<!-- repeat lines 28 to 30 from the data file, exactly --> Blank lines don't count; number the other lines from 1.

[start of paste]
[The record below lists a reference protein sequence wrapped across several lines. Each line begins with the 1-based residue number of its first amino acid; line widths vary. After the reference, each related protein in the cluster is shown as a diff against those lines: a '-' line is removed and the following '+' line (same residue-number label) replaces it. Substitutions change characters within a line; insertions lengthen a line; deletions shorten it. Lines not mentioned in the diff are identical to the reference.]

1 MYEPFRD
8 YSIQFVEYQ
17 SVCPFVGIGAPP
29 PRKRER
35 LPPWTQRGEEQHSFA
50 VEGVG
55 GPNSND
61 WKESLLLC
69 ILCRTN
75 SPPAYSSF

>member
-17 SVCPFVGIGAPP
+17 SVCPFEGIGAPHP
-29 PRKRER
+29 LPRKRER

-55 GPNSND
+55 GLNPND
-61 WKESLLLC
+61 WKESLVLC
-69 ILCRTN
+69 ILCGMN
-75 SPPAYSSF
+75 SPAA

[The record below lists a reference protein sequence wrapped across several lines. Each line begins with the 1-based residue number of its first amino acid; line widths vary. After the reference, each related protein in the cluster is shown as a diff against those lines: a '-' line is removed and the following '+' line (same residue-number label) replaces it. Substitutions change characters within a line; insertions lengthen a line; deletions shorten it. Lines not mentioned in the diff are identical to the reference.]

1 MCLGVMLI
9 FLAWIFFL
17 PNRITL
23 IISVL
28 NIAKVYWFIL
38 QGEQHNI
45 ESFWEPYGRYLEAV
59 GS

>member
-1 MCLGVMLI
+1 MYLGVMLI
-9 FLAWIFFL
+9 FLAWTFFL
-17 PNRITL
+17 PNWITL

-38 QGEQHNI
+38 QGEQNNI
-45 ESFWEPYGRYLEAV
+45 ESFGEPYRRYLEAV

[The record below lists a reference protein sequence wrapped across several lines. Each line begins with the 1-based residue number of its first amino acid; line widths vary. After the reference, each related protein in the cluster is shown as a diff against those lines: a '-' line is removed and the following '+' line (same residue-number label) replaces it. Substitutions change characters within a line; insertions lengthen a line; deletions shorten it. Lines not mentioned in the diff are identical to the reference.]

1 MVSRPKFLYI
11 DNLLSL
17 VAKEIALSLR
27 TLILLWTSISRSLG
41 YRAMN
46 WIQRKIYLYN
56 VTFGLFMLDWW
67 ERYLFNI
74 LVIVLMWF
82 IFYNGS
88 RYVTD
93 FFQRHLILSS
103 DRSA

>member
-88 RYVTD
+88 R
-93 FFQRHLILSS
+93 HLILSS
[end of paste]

17 PNRITL
23 IISVL
28 NIAKVYWFIL